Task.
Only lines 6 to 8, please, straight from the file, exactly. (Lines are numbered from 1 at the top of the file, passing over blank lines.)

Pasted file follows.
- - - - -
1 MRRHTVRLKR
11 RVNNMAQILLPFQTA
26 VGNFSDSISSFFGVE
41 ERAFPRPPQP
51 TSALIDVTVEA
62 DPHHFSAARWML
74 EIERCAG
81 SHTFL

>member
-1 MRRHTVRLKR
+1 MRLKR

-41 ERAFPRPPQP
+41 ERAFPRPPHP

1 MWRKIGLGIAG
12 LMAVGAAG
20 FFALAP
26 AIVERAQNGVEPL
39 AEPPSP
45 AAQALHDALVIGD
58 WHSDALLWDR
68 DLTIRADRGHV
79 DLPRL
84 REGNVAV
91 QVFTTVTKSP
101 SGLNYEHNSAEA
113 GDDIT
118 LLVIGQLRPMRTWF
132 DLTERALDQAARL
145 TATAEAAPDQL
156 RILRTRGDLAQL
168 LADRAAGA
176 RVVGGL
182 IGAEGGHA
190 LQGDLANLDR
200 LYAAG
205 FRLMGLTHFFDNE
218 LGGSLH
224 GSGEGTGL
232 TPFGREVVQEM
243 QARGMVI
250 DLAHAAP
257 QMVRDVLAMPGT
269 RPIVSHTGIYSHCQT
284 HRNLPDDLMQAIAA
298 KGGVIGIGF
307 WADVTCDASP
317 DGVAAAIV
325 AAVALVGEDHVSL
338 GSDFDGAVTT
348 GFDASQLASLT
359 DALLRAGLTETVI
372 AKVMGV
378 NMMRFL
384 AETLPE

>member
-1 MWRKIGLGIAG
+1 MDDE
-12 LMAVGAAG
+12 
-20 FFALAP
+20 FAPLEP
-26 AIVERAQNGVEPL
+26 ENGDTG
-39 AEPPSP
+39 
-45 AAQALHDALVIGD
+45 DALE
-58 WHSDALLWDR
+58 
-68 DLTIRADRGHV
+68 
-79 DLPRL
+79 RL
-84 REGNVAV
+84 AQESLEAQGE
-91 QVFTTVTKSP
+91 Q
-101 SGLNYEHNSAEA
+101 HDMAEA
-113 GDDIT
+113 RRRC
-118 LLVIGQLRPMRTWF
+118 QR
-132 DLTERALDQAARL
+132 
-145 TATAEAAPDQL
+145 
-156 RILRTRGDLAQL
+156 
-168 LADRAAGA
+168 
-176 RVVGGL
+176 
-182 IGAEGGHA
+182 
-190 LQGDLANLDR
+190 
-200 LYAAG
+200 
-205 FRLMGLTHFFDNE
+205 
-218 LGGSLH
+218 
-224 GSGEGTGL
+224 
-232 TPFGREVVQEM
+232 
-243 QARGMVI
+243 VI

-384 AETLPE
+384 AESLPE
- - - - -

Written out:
62 DPHHFSAARWML
74 EIERCAG
81 SHTFL